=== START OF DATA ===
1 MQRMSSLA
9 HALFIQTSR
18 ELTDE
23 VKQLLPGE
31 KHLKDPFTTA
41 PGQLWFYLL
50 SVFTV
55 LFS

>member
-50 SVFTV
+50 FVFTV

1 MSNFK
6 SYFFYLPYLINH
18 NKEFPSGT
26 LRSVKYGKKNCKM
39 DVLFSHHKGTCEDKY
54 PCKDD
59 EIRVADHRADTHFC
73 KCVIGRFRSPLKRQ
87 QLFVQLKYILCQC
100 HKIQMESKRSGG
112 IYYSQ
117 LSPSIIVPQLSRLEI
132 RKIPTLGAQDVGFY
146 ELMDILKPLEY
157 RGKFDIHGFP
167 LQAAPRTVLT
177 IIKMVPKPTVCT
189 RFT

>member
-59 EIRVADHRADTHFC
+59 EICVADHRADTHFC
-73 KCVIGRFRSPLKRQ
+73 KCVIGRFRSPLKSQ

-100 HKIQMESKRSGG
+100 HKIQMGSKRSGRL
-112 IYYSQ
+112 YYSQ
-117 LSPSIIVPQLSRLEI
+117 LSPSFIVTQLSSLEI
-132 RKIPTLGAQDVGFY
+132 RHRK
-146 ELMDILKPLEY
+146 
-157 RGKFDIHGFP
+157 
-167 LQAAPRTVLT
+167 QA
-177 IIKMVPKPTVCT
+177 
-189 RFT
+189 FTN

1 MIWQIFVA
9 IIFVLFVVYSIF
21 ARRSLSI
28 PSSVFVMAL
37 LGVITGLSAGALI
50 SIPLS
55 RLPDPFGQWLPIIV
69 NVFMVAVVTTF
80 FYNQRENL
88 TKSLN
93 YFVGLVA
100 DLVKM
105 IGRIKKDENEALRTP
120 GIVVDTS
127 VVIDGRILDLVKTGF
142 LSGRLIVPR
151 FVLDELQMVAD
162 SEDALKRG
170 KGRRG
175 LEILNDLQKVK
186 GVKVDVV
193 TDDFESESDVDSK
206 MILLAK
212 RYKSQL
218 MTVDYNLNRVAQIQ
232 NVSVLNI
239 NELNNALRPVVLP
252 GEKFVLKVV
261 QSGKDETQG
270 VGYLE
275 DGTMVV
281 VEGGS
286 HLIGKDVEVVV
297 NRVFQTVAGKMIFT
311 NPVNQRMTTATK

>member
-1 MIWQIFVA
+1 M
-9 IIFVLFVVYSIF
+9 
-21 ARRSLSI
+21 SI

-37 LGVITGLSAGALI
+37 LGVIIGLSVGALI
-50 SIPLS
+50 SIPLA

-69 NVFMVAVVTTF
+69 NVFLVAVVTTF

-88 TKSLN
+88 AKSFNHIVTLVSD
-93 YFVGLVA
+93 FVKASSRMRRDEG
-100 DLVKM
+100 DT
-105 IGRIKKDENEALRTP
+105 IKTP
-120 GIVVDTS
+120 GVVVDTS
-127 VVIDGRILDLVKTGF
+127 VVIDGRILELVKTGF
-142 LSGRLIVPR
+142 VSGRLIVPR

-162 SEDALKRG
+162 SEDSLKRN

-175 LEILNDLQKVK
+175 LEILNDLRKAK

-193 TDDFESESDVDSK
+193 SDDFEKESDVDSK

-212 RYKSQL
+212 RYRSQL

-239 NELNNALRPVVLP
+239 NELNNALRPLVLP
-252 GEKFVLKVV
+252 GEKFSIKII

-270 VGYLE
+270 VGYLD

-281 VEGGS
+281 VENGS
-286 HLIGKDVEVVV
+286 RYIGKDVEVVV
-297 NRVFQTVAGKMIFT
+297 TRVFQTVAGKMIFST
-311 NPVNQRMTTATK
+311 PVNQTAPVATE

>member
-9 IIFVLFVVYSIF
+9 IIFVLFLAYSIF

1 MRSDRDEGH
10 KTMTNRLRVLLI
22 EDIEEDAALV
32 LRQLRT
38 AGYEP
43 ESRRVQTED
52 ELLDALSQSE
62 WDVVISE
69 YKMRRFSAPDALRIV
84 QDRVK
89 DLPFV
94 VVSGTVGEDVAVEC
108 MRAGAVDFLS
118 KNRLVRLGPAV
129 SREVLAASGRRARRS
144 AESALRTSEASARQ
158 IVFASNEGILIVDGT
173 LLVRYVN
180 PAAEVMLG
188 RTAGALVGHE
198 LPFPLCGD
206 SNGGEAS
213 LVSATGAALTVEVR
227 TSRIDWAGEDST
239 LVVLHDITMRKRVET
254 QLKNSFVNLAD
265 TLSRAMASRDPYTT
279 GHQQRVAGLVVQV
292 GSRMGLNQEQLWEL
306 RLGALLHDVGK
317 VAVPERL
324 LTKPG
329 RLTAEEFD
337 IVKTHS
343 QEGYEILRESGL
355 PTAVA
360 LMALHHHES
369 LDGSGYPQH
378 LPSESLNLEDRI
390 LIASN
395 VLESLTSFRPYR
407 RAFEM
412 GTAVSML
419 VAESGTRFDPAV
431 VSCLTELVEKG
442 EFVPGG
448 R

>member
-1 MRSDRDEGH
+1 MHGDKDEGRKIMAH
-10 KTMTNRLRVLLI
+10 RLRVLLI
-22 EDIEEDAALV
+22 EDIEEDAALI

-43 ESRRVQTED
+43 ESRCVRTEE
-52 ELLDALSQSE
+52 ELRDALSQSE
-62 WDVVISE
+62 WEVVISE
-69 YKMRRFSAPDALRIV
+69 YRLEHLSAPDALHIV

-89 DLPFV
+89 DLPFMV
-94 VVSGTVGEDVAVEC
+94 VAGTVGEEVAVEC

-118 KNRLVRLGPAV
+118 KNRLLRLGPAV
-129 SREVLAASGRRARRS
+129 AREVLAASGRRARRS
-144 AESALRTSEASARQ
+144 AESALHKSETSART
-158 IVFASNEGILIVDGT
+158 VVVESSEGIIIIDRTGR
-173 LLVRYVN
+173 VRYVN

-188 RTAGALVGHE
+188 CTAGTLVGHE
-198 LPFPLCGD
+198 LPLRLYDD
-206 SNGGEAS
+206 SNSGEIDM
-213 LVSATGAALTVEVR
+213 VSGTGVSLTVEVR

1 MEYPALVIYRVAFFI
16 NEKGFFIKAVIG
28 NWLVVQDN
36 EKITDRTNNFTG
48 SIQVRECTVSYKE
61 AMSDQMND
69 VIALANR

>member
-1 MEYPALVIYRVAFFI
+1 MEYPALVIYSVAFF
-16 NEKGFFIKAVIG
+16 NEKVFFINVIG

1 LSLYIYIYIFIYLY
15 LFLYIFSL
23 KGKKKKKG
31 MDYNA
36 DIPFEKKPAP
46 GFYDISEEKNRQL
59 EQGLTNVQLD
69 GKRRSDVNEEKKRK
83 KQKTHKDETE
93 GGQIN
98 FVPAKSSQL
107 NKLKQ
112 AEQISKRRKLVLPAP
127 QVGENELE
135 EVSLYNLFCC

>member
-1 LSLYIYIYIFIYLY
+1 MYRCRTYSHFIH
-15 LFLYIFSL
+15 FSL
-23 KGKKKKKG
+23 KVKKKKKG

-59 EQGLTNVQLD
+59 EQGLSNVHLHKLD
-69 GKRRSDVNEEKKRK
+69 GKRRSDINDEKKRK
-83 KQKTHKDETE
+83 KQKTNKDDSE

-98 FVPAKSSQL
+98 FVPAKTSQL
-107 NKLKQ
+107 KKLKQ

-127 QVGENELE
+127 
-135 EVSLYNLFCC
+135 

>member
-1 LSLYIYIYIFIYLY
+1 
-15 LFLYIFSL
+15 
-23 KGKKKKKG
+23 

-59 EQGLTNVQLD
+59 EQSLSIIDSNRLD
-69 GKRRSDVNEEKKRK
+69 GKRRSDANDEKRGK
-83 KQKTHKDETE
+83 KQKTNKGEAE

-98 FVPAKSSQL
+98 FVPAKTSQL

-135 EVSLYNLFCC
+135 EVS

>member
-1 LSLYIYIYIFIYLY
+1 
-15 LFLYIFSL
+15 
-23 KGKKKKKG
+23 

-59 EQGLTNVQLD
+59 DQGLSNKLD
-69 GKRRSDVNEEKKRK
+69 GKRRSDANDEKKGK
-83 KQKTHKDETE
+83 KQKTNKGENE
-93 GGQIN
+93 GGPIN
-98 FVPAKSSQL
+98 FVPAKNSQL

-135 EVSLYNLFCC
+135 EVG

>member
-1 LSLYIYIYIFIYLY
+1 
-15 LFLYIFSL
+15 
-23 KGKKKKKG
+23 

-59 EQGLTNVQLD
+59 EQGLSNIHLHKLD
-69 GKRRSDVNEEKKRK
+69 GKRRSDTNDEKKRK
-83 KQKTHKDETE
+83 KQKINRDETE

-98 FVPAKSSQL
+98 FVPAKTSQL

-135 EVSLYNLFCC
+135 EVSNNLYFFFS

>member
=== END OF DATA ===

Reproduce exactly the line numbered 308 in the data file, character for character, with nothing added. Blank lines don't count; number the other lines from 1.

>member